Abstract Direct cloning of a long continuous genome segment in a Bacillus subtilis genome vector was demonstrated for the first time. Two small DNA fragments had to be installed in the vector prior to cloning. The DNA between these two fragments was cloned via homologous recombination. The efficiency of cloning was estimated using the 3,573-kb genome of a cyanobacterium, Synechocystis sp. PCC 6803. Recombinants were selected using the internal selection system of the Bacillus genome vector or with the antibiotic resistance marker in the cyanobacterial genome. Designated genomic segments as large as 77-kb were cloned by means of a single procedure. Cloning efficiency is affected by the molecular weight of the donor DNA and the size of the DNA to be cloned. The method is suitable for direct target cloning of large-sized DNA. Key words: genome vector, homologous recombination, positional cloning, transformation. Abbreviation: CHEF, contour-clamped homogeneous electric field. Received June 17, 2003; accepted July 14, 2003 DNA cloning technology emerged in the late 70s and has led to great successes in DNA manipulation (1, 2). The complete sequences of a number of genomes, of from bacteria to eukaryotes, have unveiled much about genome structure as well as the functions of gene products. Given that all the ORF information has been presented, the handling of a large number of genes as one set becomes important (3, 4). As regards the size of clonable DNA, Escherichiacoli vectors such as BAC (5) and PAC (6) can be used for handling DNA larger than 100 kb. The YAC vector in Saccharomyces cerevisiae can harbor larger DNA segments, however, it is associated with a high degree of chimera formation and clonal instability (7). There are few methods, however, for precise positional cloning for DNA above the limit of PCR-mediated amplification. A novel Bacillus subtilis genome vector was developed to fill this technical gap (8, 9). The cloning principle of the genome vector differs from that of the prevailing plasmid-born vectors. B. subtilis develops natural competency by which DNA outside the cell is taken up into the cytoplasm (10, 11). If a homologous sequence is present in the genome, the DNA taken up is integrated into the genome through the recA-dependent homologous recombination pathway (12, 13). According to this protocol, two short DNA fragments that flank the target region are required (Fig. 1). These short DNA, or LPSs, standing for Landing Pad Sequences (9), are prepared in the E. coli plasmid pBR322 and installed in the pBR322 sequence of the B. subtilis genome (12). The intervening DNA segment delineated precisely by the two LPSs is integrated via homologous recombination at both LPSs. The B. subtilis strain is called a BGM vector, standing for BacillusGenoMe vector (9), and the cloning procedure for the BGM vector itself is equivalent to positional cloning. A positive selection system developed previously facilitates the cloning process (14). Two examples have been reported, one includes a 48.5-kb E.coli bacteriophage lambda DNA (8), and the other mouse genomic DNA ranging 100–140 kb in size (9). These cloned segments were stably maintained in the BGM vector regardless of the highly repetitive nature of the mouse genome. Cloning in the BGM vector in the two latter cases, however, resulted in the transfer of DNA previously cloned by means of a different technology (8, 9). Cloning directly from genomic DNA has not been examined. Direct cloning of the designated region of a cyanobacterium genome was attempted in this study and it was demonstrated that continuous genomic DNA of up to 77 kb could be successfully cloned in the BGM vector. Factors affecting the cloning efficiency were quantitatively measured. This genome vector has high potential to provide properly manipulated DNA through direct cloning of submega-sized DNA. MATERIALS AND METHODS 1.1. Bacterial Strains and Plasmids B. subtilis 168 trpC2, from the Bacillus Genetic Stock Center (Ohio, USA), and E. coli JA221 are routinely used as hosts for molecular cloning in this laboratory (15). Competent B. subtilis cells were prepared (10) and stored at –70°C in the presence of 20% (v/v) glycerol before use (13). 1.2. B. Subtilis Genome Vector Two DNA sequences characterize the B. subtilis genome vector (9). They are a 4.3-kb pBR322 sequence inserted in the NotI site of the proB gene (12) and the neomycin resistance gene [Pr-neo] integrated into the NotI site in the yvfC-yveP gene (14). The integrated pBR322 is referred to hereafter as the genomic pBR and is divided into two halves, the 2.4 kb amp-half including a β-lactamase gene and the 1.9 kb tet-half including a tetracycline resistance determinant gene. DNA is cloned between these two-halves, as illustrated in Fig. 1. Expression of the neo gene is regulated by a Pr promoter to which the cI repressor protein binds, which represses it (14). 1.3. Synechocystis Strains The genome of unicellular cyanobacterium Synechocystis sp. strain PCC (Pasteur Culture Collection) 6803 has been sequenced (16). This photosynthetic bacterium was chosen because its genome sequence is known (http://www.kazusa.or.jp/cyano/) and it is non-pathogenic. Cyanobacteria are unique organisms that perform oxygenic photosynthesis like chloroplasts of plants. Systematic analysis of gene expression has been carried out with many tools such as DNA microarrays (17). BG11 medium (18) was used to cultivate Synechocystis strains in liquid and on agar plates. The SynechocystisrnhB mutant was derived from the wild type strain of PCC 6803. The gene encoding ribonuclease H [EC. 3.1.26.4] chosen in this study is related to another target of our laboratory (19). The SynechocystisrnhB gene was replaced by the mutated gene rnhB::spc of pBRSYNrnhBS1 according to the method developed by Sugita and Sugiura (20). Colonies formed after 3 days on BG11 plates containing spectinomycin at 20 µg/ml under illumination at 50 µmol photons m–2 s–2 at 30°C. They were transferred to fresh BG11 medium containing spectinomycin (20 µg/ml) and then incubated for 4 weeks with occasional dilution, allowing them to pass through 11 generations. As the multiplicity of the Synechocystis genome is 12 (21), the mutant can be validated by the ratio of Southern band intensities of the mutant and wild type alleles. BUSY1001 contained 94.9% mutant rnhB::spc allele. The incomplete replacement by the mutant allele together with no associated phenotype indicates that the rnhB gene may be essential for the strain. 1.4. Preparation of High Molecular Weight Synechocystis Genome DNA Genomic DNA prepared according to the reported method (21, 22) included little DNA above 50 kb, as shown in Fig. 2A, and gave no recombinants. The extraction protocol in reference 21 was modified to obtain high-molecular weight DNA. A 50-ml Synechocystis culture was treated three times by freeze-thawing in dry ice and a water bath before harvesting. The cell pellet was washed with 5 ml of a NaCl/EDTA solution (120 mM/50 mM, pH 8.0), and then suspended in 4 ml of NaCl/EDTA and 1 ml of a saturated sodium iodide (NaI) solution. After incubation at 37°C for 30 min, 5 ml of a 25% sucrose TES solution (100 mM Tris-HCl [pH 7.6], 10 mM NaCl, and 1 mM EDTA) supplemented with 10 mg of lysozyme ml–1 was added, followed by incubation for 2 h at 37°C. After incubation for 17 hours with proteinase K at 250 µg ml–1 and 1.0% sodium dodesyl sulfate (w/v), a 5.75 ml sample was shaken with an equal amount of a phenol/chloroform mixture, followed by centrifugation at 3,500 ×g for 15 min. The upper phase, approximately 5 ml, was transferred to a fresh 50 ml tube (Falcon, 2070), and then three times the volume of Ethanol was added to precipitate the genomic DNA. The DNA collected by centrifugation at 3,500 ×g for 15 min was rinsed in 10 ml of 70% ethanol. The concentration of the DNA dissolved in 0.2 ml was determined by UV absorption at 260 nm using GeneQuantII (Pharmacia Biotech). This process yielded 5.69 mg/ml for PCC6803 and 3.6 mg/ml for BUSY1001. These DNA preparations included high molecular weight DNA (above 100 kb), as shown in Fig. 2A, and are used throughout this work. 1.5. Preparation of B. Subtilis Genome DNA Intact unsheared DNA for CHEF gel electrophoretic analysis was prepared in agarose plugs as described previously (23). Liquid DNA for conventional Southern analysis was prepared by the method of Saito and Miura (24). Agarose gel (1.0% w/v) in TBE solution (45 mM Tris-borate, [pH8.0], 1.0 mM EDTA) was used for CHEF gel electrophoresis at a constant voltage of 3 or 4 V cm–1 at 14°C. The pulse and running times are specified in the legends to the figures. Agarose gel (1.0% v/v) in a TAE solution (50 mM Tris-acetate [pH 8.0] and 1.0 mM EDTA) was used for conventional gel electrophoresis at room temperature. The DNA in the gels after electrophoresis was stained with an ethidium bromide solution (60 µg/ml) for 15 min, followed by photography. The Southern hybridization experiment was performed according to the protocol for a DNA labeling and detection kit (Roche, USA) RESULTS 2.1. Cloning with an Indirect Selection Marker As Synechocystis has no appropriate selection markers, the use of the internal selection system of the BGM vector (14) allows cloning of any genomic loci. Cloning from three genomic loci, the 16-kb region A (0882–0899), the 29-kb region B (1696–1725), and the 33-kb region C (2558–2591), is illustrated in Fig. 1. The LPS plasmids and the plasmids combined with the two LPSs for each region were prepared in E. coli as listed in Table 1. The latter plasmid is referred to as an LPA plasmid, standing for LPS Array plasmid. B. subtilis strains having LPA in the genomic pBR were constructed separately aiming at different target regions; BEST7166 for region A, BEST7332 for region B, and BEST8135 for region C (Table 1). For region A, 271 colonies were selected using neomycin at 3 µg/ml after the transformation of BEST7166 with PCC6803 genome DNA. Nine clones sensitive to spectinomycin at 50 µg/ml were subjected to colony PCR screening. The internal 4,650-bp of the 16 kb was amplified from two clones. Both carry the same 27–kb DNA generated by I-PpoI-digestion. The I-PpoI fragment produced from BEST7171 was resolved by pulsed-field gel electrophoresis (Fig. 2B). The primer set used to amplify the internal 4,650-bp segment of 16 kb was 5′-GTGGCAGAGTCGGTATTGGCTC-3′ (0898890F) and 5′-CCGGGTATTTATGGATCCCTAACC-3′ (0903540R). Similarly, the 29-kb segment of region B was cloned in BEST7336. Only this strain was isolated from 15 neomycin-resistant and spectinomycin-sensitive candidates via colony PCR screening using 5′-GGGATCAACTACAGTGCCCGG-3′ (1724984F) and 5′-TGTGGATCCTTGGATTTCATCAGG-3′ (1729678R) to detect the internal 4,694-bp segment. Cloning of the 33-kb region C resulted in only one strain, BEST8155, on screening for the 55 neomycin-resistant and spectinomycin-sensitive clones by colony PCR screening. The primer set for the internal 726-bp segment of 33 kb was 5′-CAATTCCCTCAGTCCCGACG-3′ (2591470F) and 5′-GGTCCTGGGCGTTAAAGGC-3′ (2592196R). The I-PpoI segments from these strains were confirmed, as shown in Fig. 2B. Southern analysis of BamHI and HindIII digests using Synechocystis genomic DNA as a probe verified that these cloned DNA were identical with those predicted from the sequences in the database (data not shown). These results indicated that target cloning with an internal positive selection system proceeds through the mechanism illustrated in Fig. 1. 2.2. Cloning with a Direct Selection Marker Despite the effectiveness of the internal marker system, the cloning of DNA segments longer than 50 kb was unsuccessful (data not shown). The number of true recombinants seemed underestimated due to the large number of background neomycin for resistant colonies for a poorly understood reason (9, 14). a direct selection method was used for quantitative measurements of size-dependent efficiency. A Synechocystis derivative, strain BUSY1001, that has a spectinomycin resistance gene in the rnhB gene was constructed. As the spectinomycin resistance gene functions for selection of B. subtilis, only recombinants containing the resistance gene are selected directly. Four B. subtilis strains for cloning of rnhB::spc segments of various sizes, from 14 kb to 77 kb, were constructed. Initially, the number of spectinomycin-resistant colonies varied among the experiments but the number became reproducible when the outgrowth period after DNA uptake was extended from 1 hour to 2 hours. It is likely that appropriate expression from the spectinomycin resistance gene requires prolonged incubation. This condition was employed throughout this study. Recombinants selected using spectinomycin at 50 µg/ml were all sensitive to erythromycin at 5 µg/ml. Six representative clones for 14-kb, 4 for 28-kb, 4 for 42-kb, and 3 for 77-kb were analyzed by Southern hybridization using Synechocystis genome DNA as a probe. As shown in Fig. 3, the numbers and sizes of the NotI and BglII Southern bands were consistent with those predicted from the sequence information. The lack of unexpected bands indicated high structural stability of the cloned segment in the BGM vector. No structural alteration of the B. subtilis genome part was detected on SfiI and NotI fragment analysis (data not shown). These results demonstrated that all colonies selected with spectinomycin integrated the rnhB::spc segment replacing the erm gene between the two LPSs, as shown in Fig. 1. 2.3. Size-Dependent Efficiency of Cloning Experiments were performed in triplicate with two BUSY1001 DNA concentrations, 1.80 and 6.05 µg/ml. The average number of spectinomycin- resistant transformants was plotted with standard deviations (Fig. 4). The number decreased as the size of the clone increased from 14 kb to 77 kb at both DNA concentrations. Saturation by Synechocystis DNA was not clear under the present conditions. This is consistent with the observation that the frequency of segment transfer between B. subtilis genomes appeared to be inversely proportional to the segment size (13). The degrees of competency of the four parental strains determined by a standard method (13) did not differ significantly, as indicated in Fig. 4. The cloning efficiency of cyanobacterial fragments was normalized by comparison with the degree of competency: 3.1% for 14 kb, 0.85% for 28 kb, 0.42% for 42 kb, and 0.09% for 77 kb. The rate-determining step may be the integration process, as discussed previously (13). 2.4. Cloned Segment as Part of the BGM Vector These recombinants showed no apparent reduction in the rate of growth, as measured in antibiotic-free LB medium at three temperatures, 25, 35, and 45°C (data not shown). Although the expression profiles of genes in the cloned region were not investigated, the cloned Synechocystis segment likely replicates as part of the B. subtilis genome. This suggests that cloned Synechocystis DNA functions similarly with respect to transformation. The 77 kb Synechocystis–originated DNA of BEST7019 was examined for transformation of rnhB::spc of BUSY1001. As shown in Fig. 5, BEST7021 was derived from BEST7019 through conversion of rnhB::spc to rnhB. This conversion was carried out by gene-directed mutagenesis using leuB::tet as a catalyst gene (25). Transformation of BEST7021 with the BUSY1001(rnhB::spc) DNA gave a substantial number of spectinomycin-resistant colonies. The number, 2.83 × 102, i.e. 43.3% of the relevant transfer of leuB::tet→leuB::cat, 6.55 × 102, by BEST4110, indicated that the 90-kb cyano segment and other loci in the B. subtilis genome are not discriminatory in terms of genetic transformation. The slightly lower frequency may be accounted for by the limited length for homologous recombination, only 10 kb, as indicated in Fig. 5. DISCUSSION The present results strongly indicate that the target DNA of the B. subtilis genome vector basically can be of any kind. The preparation of two flanking segments prior to BGM construction is unavoidable but allows for the positional cloning of large DNA beyond the limit of PCR technology. Cloning in the B. subtilis genome vector has several advantages compared with cloning in plasmids. The DNA integrated in the genome exhibited high genetic stability and did not segregate even in antibiotic-free LB-medium. It was proven that the cloned DNA becomes indistinguishable from the rest of the B. subtilis genome with respect to genetic transformation. This finding raised the possibility of unlimited manipulation against the cloned segment in the BGM vector (15, 26). Precise positional cloning depends on effective double homologous recombination. The cloning process starts with the incorporation of DNA by competent cells. According to the proposed mechanism (11), the double- stranded DNA is converted to single-stranded DNA by a competent complex formed in the cell wall. About 20–30 kb fragments enter the competent B. subtilis cells effectively during transformation (27), and a single-stranded DNA of approximately 7 kb is found in the cells (11). The actual size of the DNA incorporated has been controversial. In our previous study, it was demonstrated that continuous DNA of longer than 50 kb actually enters a competent cell and recombines with the genome (13). This size was nearly doubled in the present study, leaving the argument unresolved. The efficiency of integration apparently decreased as the size of the DNA to be cloned increased at all concentrations. Although LPS was empirically employed as 5 to 10% of the target DNA length (9), no significant difference in cloning efficiency between the smallest [LPS3] (4.17 kb) and largest [LPS5] (5.11 kb) was observed. Above all, high molecular weight donor DNA is critical for effective cloning as well as for determination of the maximum DNA size entering a competent cell. The internal selection system facilitates regional-specific cloning from not only bacterial but also eukaryote genomes, as long as high molecular weight DNA is prepared. In addition to the present Synechocystis genome, whose G+C content is 45% (16), which is close to that (43%) of B. subtilis (28), cloning of DNA with a higher or lower G+C content is underway to exploit the use of the BGM vector. It is likely that larger DNA could be harbored if the internal selection marker system is used repeatedly (Itaya and Fujita, unpublished experiment). Manipulation of the cloned DNA with a combination of efficient recovery tools (15, 27) makes the BGM system prominent. We wish to thank K. Matsui for her technical help. We also thank Drs. H. Yoshikawa and H. Yanagawa for the helpful discussions. * To whom correspondence should be addressed. Tel: +81-427-24-6254, Fax: +81-427-24-6316, E-mail: [email protected] View largeDownload slide Fig. 1. Positional cloning of the Synechocystis genome in the B. subtilis genome (BGM) vector. BEST6016 and BEST7003 are genome vectors for direct and indirect selection. The structure of the intermediate genome is shown in parentheses. X indicates homologous recombination. The genomic pBR322 sequence is presented in the yellow (amp-half) and blue (tet-half) hatched boxes divided by the cloning site. Antibiotic resistance genes are indicated by closed circles (chloramphenicol), open circles (erythromycin), closed triangles (tetracycline), and closed diamonds (spectinomycin). DNA fragment sizes are not drawn to scale. A twisted arrow indicates suppression of the Pr-promoter by the CI gene product. [I] for BEST7003 indicates the site for I-PpoI. Screening of the bottom recombinants is described in the text. View largeDownload slide Fig. 1. Positional cloning of the Synechocystis genome in the B. subtilis genome (BGM) vector. BEST6016 and BEST7003 are genome vectors for direct and indirect selection. The structure of the intermediate genome is shown in parentheses. X indicates homologous recombination. The genomic pBR322 sequence is presented in the yellow (amp-half) and blue (tet-half) hatched boxes divided by the cloning site. Antibiotic resistance genes are indicated by closed circles (chloramphenicol), open circles (erythromycin), closed triangles (tetracycline), and closed diamonds (spectinomycin). DNA fragment sizes are not drawn to scale. A twisted arrow indicates suppression of the Pr-promoter by the CI gene product. [I] for BEST7003 indicates the site for I-PpoI. Screening of the bottom recombinants is described in the text. View largeDownload slide Fig. 2. A. High molecular weight genomic DNA of Synechocystis. BUSY1001 DNA was prepared by the standard method (lane 1) or by the modified method, as described under materials and methods (lane 2). The discrete bands are plasmids of this bacterium (16). Lambda oligomers plus HindIII digests with their sizes are given on the left. B. I-PpoI fragments resolved by CHEF. The Synechocystis DNA of 27, 39 and 44 kb was from BEST7171, BEST7336, and BEST8155. These sequences include LPSs and a Cm (1 kb) or Em (1.2 kb) resistance gene. M includes Lambda oligomers plus HindIII digests, with their sizes on the right. View largeDownload slide Fig. 2. A. High molecular weight genomic DNA of Synechocystis. BUSY1001 DNA was prepared by the standard method (lane 1) or by the modified method, as described under materials and methods (lane 2). The discrete bands are plasmids of this bacterium (16). Lambda oligomers plus HindIII digests with their sizes are given on the left. B. I-PpoI fragments resolved by CHEF. The Synechocystis DNA of 27, 39 and 44 kb was from BEST7171, BEST7336, and BEST8155. These sequences include LPSs and a Cm (1 kb) or Em (1.2 kb) resistance gene. M includes Lambda oligomers plus HindIII digests, with their sizes on the right. View largeDownload slide Fig. 3. The cloned cyanobacterial segment in the B. subtilis genome vector. Genomic DNA of the indicated strains digested with NotI (left) or BglII (right) was run. The running conditions for CHEF are shown. The probe was prepared using BUSY1001 genomic DNA after complete digestion with HindIII. The Southern band indicated by the circled number corresponds to the Synechocystis genomic NotI and BglII restriction map of this region. The end fragments were altered due to the cloning in the BGM vector. Fragment 7 of BglII is too small to be seen under these conditions. View largeDownload slide Fig. 3. The cloned cyanobacterial segment in the B. subtilis genome vector. Genomic DNA of the indicated strains digested with NotI (left) or BglII (right) was run. The running conditions for CHEF are shown. The probe was prepared using BUSY1001 genomic DNA after complete digestion with HindIII. The Southern band indicated by the circled number corresponds to the Synechocystis genomic NotI and BglII restriction map of this region. The end fragments were altered due to the cloning in the BGM vector. Fragment 7 of BglII is too small to be seen under these conditions. View largeDownload slide Fig. 4. Size-dependent efficiency of cloning. The number of spectinomycin-resistant transformants is plotted against the size of the cloned segment. Two concentrations of Synechocystis genomic DNA, 1.80 µg/ml (closed diamonds) and 6.05 µg/ml (closed triangles), were used. The degrees of competency of the four strains measured as the number of tetracycline-resistant transformants DNA (closed box) were nearly identical. Standard deviation (SD) is indicated by vertical bars. View largeDownload slide Fig. 4. Size-dependent efficiency of cloning. The number of spectinomycin-resistant transformants is plotted against the size of the cloned segment. Two concentrations of Synechocystis genomic DNA, 1.80 µg/ml (closed diamonds) and 6.05 µg/ml (closed triangles), were used. The degrees of competency of the four strains measured as the number of tetracycline-resistant transformants DNA (closed box) were nearly identical. Standard deviation (SD) is indicated by vertical bars. View largeDownload slide Fig. 5. Genetic transformation within the new genome region. X indicates homologous recombination. Cognate genomic transformation was measured using BEST4110 DNA. Other symbols are the same as in Fig. 1. BEST7021 supplies only 10 kb of Synechocystis DNA of the left end instead of the sequence longer than 70 kb of the right. View largeDownload slide Fig. 5. Genetic transformation within the new genome region. X indicates homologous recombination. Cognate genomic transformation was measured using BEST4110 DNA. Other symbols are the same as in Fig. 1. BEST7021 supplies only 10 kb of Synechocystis DNA of the left end instead of the sequence longer than 70 kb of the right. Table 1. Bacterial strains and plasmids for indirect selection. Bacteria  Genotypes  Sources or references    Synechocystis sp. PCC6803    (Institut Pasteur, France)    BUSY1001  rnhB::spc  pBRSYNrnhBS1 × PCC6803    Bacillus subtilis (1A1)  trpC2  (BGSC, Ohio, USA)    RM125  argleu  (9)    BEST6016  proB::pBRTc  (13)    BEST7003  proB::pBRTc, yah::pr-neo  this study    BEST4110  leuB::cat  this study            LPA strains and recombinants  BEST7166  proB::pC[0878/0903]  CmR, SpcR, NmS  pC[0878/0903] × BEST7003  BEST7171  proB::pC[26 kb]  NmR, SpcS, CmR  PCC6803 × BEST7166  BEST7332  proB::pC[1691/1729]  CmR, SpcR, NmS  pC[1691/1729] × BEST7003  BEST7336  proB::pC[38 kb]  NmR, SpcS, CmR  PCC6803 × BEST7166  BEST8135  proB::pE[2553/2596]   EmR, SpcR, NmS  pE[2553/2596] × BEST7003  BEST8155  proB::pE[43 kb]  NmR, SpcS, EmR  PCC6803 × BEST8135  Plasmids  Construction or features  References    pBRSYNrnhB  rnhB (PCC6803)  gene amplified cloned in pBR322    pBRSYNrnhBS1  rnhB::spc  1.3kb/SmaI into pBRSYNrnhB/AatI    pBMAP105TT  leuB::tet  (13)            LPS clones isolated from PCC6803 and derivatives  LPS  Plasmid  Segment size (kb)  Region or vector  [0878]   pCR[0878–0882]¶  4.67  878,001 to 882,669  [0903]  pCR[0899–0903]¶  4.53  899,015 to 903,540  [1691]  pCR[1691–1696]¶  4.74  1,691,653 to 1,696,392  [1729]  pCR[1725–1729]¶  4.54  1,725,139 to 1,729,678  [2553]  pCR[2553–2558]¶  4.91  2,553,209 to 2,558,117  [2596]  pCR[2591–2596]¶  4.96  2,591,742 to 2,596,704  pC0878  pCR[0878–0882]/BamHI    pCISP310B/BamHI†  pC1691  pCR[1691–1696]/BamHI    pCISP310B/BamHI†  pE2553  pCR[2553–2558]/BamHI    pCISP311B/BamHI†          LPA plasmids for integration into BEST7003  pC[0878/0903]  pCR[0899–0903]/EcoRI  pC0878/EcoRI    pC[1691/1729]  pCR[1725–1729]/EcoRI  pC1691/EcoRI    pE[2553/2596]  pCR[2591–2596]/EcoRI  pE2553/EcoRI    Bacteria  Genotypes  Sources or references    Synechocystis sp. PCC6803    (Institut Pasteur, France)    BUSY1001  rnhB::spc  pBRSYNrnhBS1 × PCC6803    Bacillus subtilis (1A1)  trpC2  (BGSC, Ohio, USA)    RM125  argleu  (9)    BEST6016  proB::pBRTc  (13)    BEST7003  proB::pBRTc, yah::pr-neo  this study    BEST4110  leuB::cat  this study            LPA strains and recombinants  BEST7166  proB::pC[0878/0903]  CmR, SpcR, NmS  pC[0878/0903] × BEST7003  BEST7171  proB::pC[26 kb]  NmR, SpcS, CmR  PCC6803 × BEST7166  BEST7332  proB::pC[1691/1729]  CmR, SpcR, NmS  pC[1691/1729] × BEST7003  BEST7336  proB::pC[38 kb]  NmR, SpcS, CmR  PCC6803 × BEST7166  BEST8135  proB::pE[2553/2596]   EmR, SpcR, NmS  pE[2553/2596] × BEST7003  BEST8155  proB::pE[43 kb]  NmR, SpcS, EmR  PCC6803 × BEST8135  Plasmids  Construction or features  References    pBRSYNrnhB  rnhB (PCC6803)  gene amplified cloned in pBR322    pBRSYNrnhBS1  rnhB::spc  1.3kb/SmaI into pBRSYNrnhB/AatI    pBMAP105TT  leuB::tet  (13)            LPS clones isolated from PCC6803 and derivatives  LPS  Plasmid  Segment size (kb)  Region or vector  [0878]   pCR[0878–0882]¶  4.67  878,001 to 882,669  [0903]  pCR[0899–0903]¶  4.53  899,015 to 903,540  [1691]  pCR[1691–1696]¶  4.74  1,691,653 to 1,696,392  [1729]  pCR[1725–1729]¶  4.54  1,725,139 to 1,729,678  [2553]  pCR[2553–2558]¶  4.91  2,553,209 to 2,558,117  [2596]  pCR[2591–2596]¶  4.96  2,591,742 to 2,596,704  pC0878  pCR[0878–0882]/BamHI    pCISP310B/BamHI†  pC1691  pCR[1691–1696]/BamHI    pCISP310B/BamHI†  pE2553  pCR[2553–2558]/BamHI    pCISP311B/BamHI†          LPA plasmids for integration into BEST7003  pC[0878/0903]  pCR[0899–0903]/EcoRI  pC0878/EcoRI    pC[1691/1729]  pCR[1725–1729]/EcoRI  pC1691/EcoRI    pE[2553/2596]  pCR[2591–2596]/EcoRI  pE2553/EcoRI    Cm, chloramphenicol; Sp, spectinomycin; Nm, neomycin; Em, erythromycin; R, resistance; S, sensitive. ¶Cloned in pCR-XL-TOPO vector. †pCISP310B and pCISP311B are reported in Ref. 9. View Large Table 2. Bacterial strains and plasmids for direct selection. Bacteria  Genotypes  Antibiotic markers  Sources or references  BEST7004  proB::p[LPS1/Em/LPS2]  EmR  p[LPS1/Em/LPS2] × BEST6016  BEST7016  proB::pBR[16.5 kb (89554–115223)]  SpR, EmS  BUSY1001 × BEST7016  BEST7012  proB::p[LPS1/Em/LPS3]  EmR  p[LPS1/Em/LPS3] × BEST6016  BEST7017  proB::pBR[42kb (75564–115223)]   SpR, EmS  BUSY1001 × BEST7016  BEST7008  proB::p[LPS1/Em/LPS4]  EmR  p[LPS1/Em/LPS4] × BEST6016  BEST7018  proB::pBR[50 kb (61054–115223)]  SpR, EmS  BUSY1001 × BEST7008  BEST7015  proB::p[LPS1/Em/LPS5]  EmR  p[LPS1/Em/LPS5] × BEST6016  BEST7019  proB::pBR[90 kb (25603–115223)]  SpR, EmS  BUSY1001 × BEST7015  BEST7021  proB::pBR[90 kb (25603–115223)]  leuB::tet, SpS  see the text and Fig. 5  LPS clones isolated from PCC6803 and derivatives  Plasmid  Segment size (kb)  Region  Vector  [LPS1] pSYNrnhB2′  7.48  107755–115223  HindIII/pBR322  [LPS2] pCRNHBOT  4.18  89554–93735  pT7BlueT  [LPS3] pCRNHB-101  4.17  75564–79734  BamHI/pBR322  [LPS4] pSYN3-TO  5.01  61054–66059  pCR-XL-TOPO  [LPS5] pCRNHB-203  5.11  25603–30713  EcoRI/pBRcI′.  LPA plasmids  Donor  Vector    p[LPS1/LPS2]  pSYNrnhB2′/BamHI  pCRNHBOT/BamHI    p[LPS1/LPS3]  pSYNrnhB2′/BamHI  pCRNHB-101/BamHI    p[LPS1/LPS4]  pSYNrnhB2′/BamHI  pSYN3-TO/BamHI    p[LPS1/LPS5]  pSYNrnhB2′/BamHI  pCRNHB-203/BamHI    LPA plasmids for integration into BEST6016§  p[LPS1/Em/LPS2]  p[LPS1/LPS2]/EcoRV      p[LPS1/Em/LPS3]  p[LPS1/LPS3]/EcoRV      p[LPS1/Em/LPS4]  p[LPS1/LPS4]/EcoRV      p[LPS1/Em/LPS5]  p[LPS1/LPS5]/NheI-T4DNApolymerase      Bacteria  Genotypes  Antibiotic markers  Sources or references  BEST7004  proB::p[LPS1/Em/LPS2]  EmR  p[LPS1/Em/LPS2] × BEST6016  BEST7016  proB::pBR[16.5 kb (89554–115223)]  SpR, EmS  BUSY1001 × BEST7016  BEST7012  proB::p[LPS1/Em/LPS3]  EmR  p[LPS1/Em/LPS3] × BEST6016  BEST7017  proB::pBR[42kb (75564–115223)]   SpR, EmS  BUSY1001 × BEST7016  BEST7008  proB::p[LPS1/Em/LPS4]  EmR  p[LPS1/Em/LPS4] × BEST6016  BEST7018  proB::pBR[50 kb (61054–115223)]  SpR, EmS  BUSY1001 × BEST7008  BEST7015  proB::p[LPS1/Em/LPS5]  EmR  p[LPS1/Em/LPS5] × BEST6016  BEST7019  proB::pBR[90 kb (25603–115223)]  SpR, EmS  BUSY1001 × BEST7015  BEST7021  proB::pBR[90 kb (25603–115223)]  leuB::tet, SpS  see the text and Fig. 5  LPS clones isolated from PCC6803 and derivatives  Plasmid  Segment size (kb)  Region  Vector  [LPS1] pSYNrnhB2′  7.48  107755–115223  HindIII/pBR322  [LPS2] pCRNHBOT  4.18  89554–93735  pT7BlueT  [LPS3] pCRNHB-101  4.17  75564–79734  BamHI/pBR322  [LPS4] pSYN3-TO  5.01  61054–66059  pCR-XL-TOPO  [LPS5] pCRNHB-203  5.11  25603–30713  EcoRI/pBRcI′.  LPA plasmids  Donor  Vector    p[LPS1/LPS2]  pSYNrnhB2′/BamHI  pCRNHBOT/BamHI    p[LPS1/LPS3]  pSYNrnhB2′/BamHI  pCRNHB-101/BamHI    p[LPS1/LPS4]  pSYNrnhB2′/BamHI  pSYN3-TO/BamHI    p[LPS1/LPS5]  pSYNrnhB2′/BamHI  pCRNHB-203/BamHI    LPA plasmids for integration into BEST6016§  p[LPS1/Em/LPS2]  p[LPS1/LPS2]/EcoRV      p[LPS1/Em/LPS3]  p[LPS1/LPS3]/EcoRV      p[LPS1/Em/LPS4]  p[LPS1/LPS4]/EcoRV      p[LPS1/Em/LPS5]  p[LPS1/LPS5]/NheI-T4DNApolymerase      †http://www.kazusa.or.jp/cyano/.§The erm cassette prepared from pBEST701 (9) with SmaI was inserted into the site indicated between the two LPSs. A 1.3-kb fragment containing the rnhB gene was obtained by PCR-mediated amplification from genomic DNA of BUSY101 using primers rnhB, 5′-CCTAATCAAAACGGAGTACG-3′ and 5′-AATTGCCATTGAAGTGGCGG-3′. The primer sets used for amplification were: [LPS5] pCRNHB-203: SYNrnhB-20F 5′-GGGACCAAGTACAACAACTC-3′ and SYNrnhB-20R 5′-GGGGGAGGAAATTATCAGCG-3′; [LPS4] pSYN3-TO: SYN3F 5′-GCCGAATTCCGGGCTGGATCCCCT-3′ and SYN3R 5′-TATGGATCCTAACAACGACTTCCCC-3′; [LPS3] pCRNHB-101: SYNrnhB1F 5′-GGAGGAAGTCTGTTGCTCGG-3′ and SYNrnhB1R 5′-GTTGGGGTTTACAGGCGGTG-3′; [LPS2]: CRNHBOF 5′-TCAGGATCCGCCACCTTTTGACCGTTG-3′ and CRNHBOR 5′-TCAGGATCCCGGTCCAGAAGCATGG-3′; [LPS1]: SYNrnhB2F 5′-GGGGTTAAACGAATGACAGCGG-3′ and SYNrnhB2R 5′-AGGGACTGGAGGGGACAATG-3′. View Large References 1. Sambrook, J., Fritsch, E.F., and Maniatis, T. ( 1989) Molecular Cloning. A Laboratory Manual, 2nd ed., Cold Spring Harbor Laboratory Press, Cold Spring Harbor, NY Google Scholar 2. Cutting, S. and Horn, P.B.V. 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Journal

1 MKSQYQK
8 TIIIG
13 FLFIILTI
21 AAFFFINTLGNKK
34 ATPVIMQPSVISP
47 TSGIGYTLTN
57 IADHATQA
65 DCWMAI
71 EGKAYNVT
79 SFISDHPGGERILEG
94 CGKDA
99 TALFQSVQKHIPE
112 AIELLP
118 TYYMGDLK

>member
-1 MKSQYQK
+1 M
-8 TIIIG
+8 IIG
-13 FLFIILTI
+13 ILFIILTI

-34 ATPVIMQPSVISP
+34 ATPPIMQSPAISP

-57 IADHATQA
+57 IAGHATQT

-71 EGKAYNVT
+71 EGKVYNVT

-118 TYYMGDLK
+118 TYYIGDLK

The Journal of BiochemistryOxford University Press

Published: Oct 1, 2003